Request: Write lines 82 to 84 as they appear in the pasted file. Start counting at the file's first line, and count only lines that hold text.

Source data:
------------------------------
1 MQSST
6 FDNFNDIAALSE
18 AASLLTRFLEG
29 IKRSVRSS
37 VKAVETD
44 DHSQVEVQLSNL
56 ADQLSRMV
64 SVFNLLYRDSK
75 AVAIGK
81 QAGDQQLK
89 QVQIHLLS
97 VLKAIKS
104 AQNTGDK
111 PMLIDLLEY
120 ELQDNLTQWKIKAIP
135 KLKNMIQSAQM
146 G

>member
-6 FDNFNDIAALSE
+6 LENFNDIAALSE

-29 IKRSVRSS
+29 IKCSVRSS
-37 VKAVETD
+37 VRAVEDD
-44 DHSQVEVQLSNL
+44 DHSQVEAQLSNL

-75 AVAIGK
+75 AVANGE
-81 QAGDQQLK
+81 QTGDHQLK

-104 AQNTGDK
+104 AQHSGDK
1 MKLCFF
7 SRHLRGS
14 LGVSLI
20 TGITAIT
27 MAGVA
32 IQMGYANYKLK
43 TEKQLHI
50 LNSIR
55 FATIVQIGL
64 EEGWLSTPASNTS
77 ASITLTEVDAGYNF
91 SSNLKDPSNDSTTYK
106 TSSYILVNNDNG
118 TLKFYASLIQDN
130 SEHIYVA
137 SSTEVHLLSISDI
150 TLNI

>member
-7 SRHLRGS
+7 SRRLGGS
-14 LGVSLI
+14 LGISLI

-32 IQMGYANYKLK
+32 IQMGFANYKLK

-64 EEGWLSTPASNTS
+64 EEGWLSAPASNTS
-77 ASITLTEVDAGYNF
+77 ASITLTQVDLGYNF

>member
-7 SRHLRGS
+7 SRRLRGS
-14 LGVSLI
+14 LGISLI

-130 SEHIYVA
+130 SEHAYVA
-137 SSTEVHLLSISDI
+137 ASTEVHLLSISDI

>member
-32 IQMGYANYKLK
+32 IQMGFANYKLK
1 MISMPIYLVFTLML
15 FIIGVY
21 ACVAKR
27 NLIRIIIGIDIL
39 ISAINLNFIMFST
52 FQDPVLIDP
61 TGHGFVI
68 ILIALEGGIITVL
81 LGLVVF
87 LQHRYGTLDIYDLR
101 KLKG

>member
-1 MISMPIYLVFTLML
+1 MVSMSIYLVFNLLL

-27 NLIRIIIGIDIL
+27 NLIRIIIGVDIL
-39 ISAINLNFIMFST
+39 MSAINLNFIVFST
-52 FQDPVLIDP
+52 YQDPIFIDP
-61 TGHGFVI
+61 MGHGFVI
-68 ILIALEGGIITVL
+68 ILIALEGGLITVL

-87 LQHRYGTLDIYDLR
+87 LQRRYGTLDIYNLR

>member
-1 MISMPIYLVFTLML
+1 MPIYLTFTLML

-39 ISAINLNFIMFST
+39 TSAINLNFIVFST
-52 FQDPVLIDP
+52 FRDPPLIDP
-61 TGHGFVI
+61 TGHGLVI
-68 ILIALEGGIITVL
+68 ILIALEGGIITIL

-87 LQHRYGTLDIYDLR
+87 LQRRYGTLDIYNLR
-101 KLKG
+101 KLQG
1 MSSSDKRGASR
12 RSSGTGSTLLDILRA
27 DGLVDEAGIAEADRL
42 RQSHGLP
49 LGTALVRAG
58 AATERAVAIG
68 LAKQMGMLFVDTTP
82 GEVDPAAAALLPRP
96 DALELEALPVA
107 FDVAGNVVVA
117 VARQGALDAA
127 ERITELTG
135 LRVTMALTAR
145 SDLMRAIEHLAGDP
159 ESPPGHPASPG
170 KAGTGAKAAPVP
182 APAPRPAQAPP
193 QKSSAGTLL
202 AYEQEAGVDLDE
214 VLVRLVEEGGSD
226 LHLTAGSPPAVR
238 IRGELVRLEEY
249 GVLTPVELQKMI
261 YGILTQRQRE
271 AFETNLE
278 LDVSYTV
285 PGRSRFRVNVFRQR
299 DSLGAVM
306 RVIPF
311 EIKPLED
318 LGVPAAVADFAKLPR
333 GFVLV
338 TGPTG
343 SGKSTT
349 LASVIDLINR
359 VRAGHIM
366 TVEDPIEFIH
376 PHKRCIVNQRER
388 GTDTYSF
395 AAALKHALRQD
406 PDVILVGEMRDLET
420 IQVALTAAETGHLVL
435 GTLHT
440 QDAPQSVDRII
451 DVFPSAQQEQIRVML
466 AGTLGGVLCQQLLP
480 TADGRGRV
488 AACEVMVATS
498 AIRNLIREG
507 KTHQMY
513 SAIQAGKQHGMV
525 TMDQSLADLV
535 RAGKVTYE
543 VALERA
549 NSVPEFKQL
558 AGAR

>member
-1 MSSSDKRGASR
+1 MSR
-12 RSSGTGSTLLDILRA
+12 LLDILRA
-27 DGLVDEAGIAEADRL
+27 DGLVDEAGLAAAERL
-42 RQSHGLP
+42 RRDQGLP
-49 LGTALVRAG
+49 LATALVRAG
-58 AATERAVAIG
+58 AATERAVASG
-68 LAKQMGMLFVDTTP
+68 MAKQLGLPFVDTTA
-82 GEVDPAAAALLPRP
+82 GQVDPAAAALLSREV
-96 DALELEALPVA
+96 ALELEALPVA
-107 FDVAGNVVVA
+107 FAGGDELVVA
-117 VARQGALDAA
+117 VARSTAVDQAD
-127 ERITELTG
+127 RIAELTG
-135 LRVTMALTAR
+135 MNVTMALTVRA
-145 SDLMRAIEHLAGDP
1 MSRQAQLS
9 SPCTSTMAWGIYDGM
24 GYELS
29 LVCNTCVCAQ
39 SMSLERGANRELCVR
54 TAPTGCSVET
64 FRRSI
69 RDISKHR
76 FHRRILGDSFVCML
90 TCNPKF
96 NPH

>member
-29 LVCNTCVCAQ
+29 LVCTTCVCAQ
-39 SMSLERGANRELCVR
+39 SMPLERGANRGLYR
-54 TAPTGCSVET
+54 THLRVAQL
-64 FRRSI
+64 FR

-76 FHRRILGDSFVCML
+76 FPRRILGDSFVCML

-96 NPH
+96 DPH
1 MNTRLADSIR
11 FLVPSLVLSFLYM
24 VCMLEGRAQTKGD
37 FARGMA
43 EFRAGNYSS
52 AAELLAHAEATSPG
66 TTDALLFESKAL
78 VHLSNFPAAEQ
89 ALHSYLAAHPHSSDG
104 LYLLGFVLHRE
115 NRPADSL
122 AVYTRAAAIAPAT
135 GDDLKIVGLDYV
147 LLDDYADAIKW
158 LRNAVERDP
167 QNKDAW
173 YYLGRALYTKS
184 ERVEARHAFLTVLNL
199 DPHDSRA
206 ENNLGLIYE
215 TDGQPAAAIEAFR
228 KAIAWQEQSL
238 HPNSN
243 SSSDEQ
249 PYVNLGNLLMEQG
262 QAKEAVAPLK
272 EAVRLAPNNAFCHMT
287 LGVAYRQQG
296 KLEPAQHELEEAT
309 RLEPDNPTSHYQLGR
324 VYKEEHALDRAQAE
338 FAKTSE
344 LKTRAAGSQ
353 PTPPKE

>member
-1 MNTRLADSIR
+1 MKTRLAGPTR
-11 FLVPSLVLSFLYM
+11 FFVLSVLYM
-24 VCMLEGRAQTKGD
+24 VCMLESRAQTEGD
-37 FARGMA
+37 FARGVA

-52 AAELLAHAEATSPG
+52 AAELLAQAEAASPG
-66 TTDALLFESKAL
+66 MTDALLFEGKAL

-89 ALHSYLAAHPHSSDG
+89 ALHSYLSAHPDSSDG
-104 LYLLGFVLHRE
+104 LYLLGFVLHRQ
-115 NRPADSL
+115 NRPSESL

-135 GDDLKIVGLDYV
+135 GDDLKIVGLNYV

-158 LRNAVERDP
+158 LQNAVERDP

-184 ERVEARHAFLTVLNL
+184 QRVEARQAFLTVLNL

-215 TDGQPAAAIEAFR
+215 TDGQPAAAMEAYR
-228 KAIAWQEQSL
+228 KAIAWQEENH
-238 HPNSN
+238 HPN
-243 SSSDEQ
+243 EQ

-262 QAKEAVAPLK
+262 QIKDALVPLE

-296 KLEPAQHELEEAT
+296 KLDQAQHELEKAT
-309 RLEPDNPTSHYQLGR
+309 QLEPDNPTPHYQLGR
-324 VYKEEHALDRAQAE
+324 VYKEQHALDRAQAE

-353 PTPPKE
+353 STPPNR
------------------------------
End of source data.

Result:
87 LQHRYGTLDIYDLR
101 KLKG

>member